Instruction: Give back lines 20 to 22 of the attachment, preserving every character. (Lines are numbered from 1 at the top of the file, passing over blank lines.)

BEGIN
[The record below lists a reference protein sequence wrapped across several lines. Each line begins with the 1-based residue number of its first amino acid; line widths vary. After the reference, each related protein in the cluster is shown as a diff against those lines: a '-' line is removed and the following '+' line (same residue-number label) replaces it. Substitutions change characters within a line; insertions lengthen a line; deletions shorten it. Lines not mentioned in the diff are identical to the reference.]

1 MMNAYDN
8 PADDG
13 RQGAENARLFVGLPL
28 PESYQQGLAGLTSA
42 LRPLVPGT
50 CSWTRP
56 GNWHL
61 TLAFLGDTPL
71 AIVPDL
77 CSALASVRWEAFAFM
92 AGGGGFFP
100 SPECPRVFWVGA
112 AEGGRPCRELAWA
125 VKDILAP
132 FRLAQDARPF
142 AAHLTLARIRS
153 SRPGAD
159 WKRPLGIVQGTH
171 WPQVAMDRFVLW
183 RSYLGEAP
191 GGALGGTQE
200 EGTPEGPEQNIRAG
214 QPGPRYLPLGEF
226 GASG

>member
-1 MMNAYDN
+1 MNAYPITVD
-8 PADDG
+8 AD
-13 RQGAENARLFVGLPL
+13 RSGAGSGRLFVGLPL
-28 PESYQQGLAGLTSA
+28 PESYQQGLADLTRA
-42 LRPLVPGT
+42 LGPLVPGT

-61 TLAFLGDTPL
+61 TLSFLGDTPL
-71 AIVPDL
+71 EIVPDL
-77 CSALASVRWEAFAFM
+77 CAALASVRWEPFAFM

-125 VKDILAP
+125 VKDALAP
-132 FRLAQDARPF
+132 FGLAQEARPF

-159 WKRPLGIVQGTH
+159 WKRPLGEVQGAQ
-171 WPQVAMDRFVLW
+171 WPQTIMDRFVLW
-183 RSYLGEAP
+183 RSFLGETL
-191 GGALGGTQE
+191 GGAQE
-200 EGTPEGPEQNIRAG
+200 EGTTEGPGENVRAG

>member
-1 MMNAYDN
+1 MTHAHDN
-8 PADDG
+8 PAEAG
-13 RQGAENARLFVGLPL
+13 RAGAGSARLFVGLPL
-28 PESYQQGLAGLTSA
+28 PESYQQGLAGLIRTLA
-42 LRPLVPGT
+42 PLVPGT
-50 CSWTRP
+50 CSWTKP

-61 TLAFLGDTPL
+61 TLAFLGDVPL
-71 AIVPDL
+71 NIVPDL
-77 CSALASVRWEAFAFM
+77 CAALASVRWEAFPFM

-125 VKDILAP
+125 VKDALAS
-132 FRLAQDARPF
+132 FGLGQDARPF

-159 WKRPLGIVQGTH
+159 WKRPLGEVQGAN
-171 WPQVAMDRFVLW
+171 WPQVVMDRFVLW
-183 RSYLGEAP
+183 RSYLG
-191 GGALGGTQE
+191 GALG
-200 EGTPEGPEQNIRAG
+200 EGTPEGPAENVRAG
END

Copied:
171 WPQVAMDRFVLW
183 RSYLGEAP
191 GGALGGTQE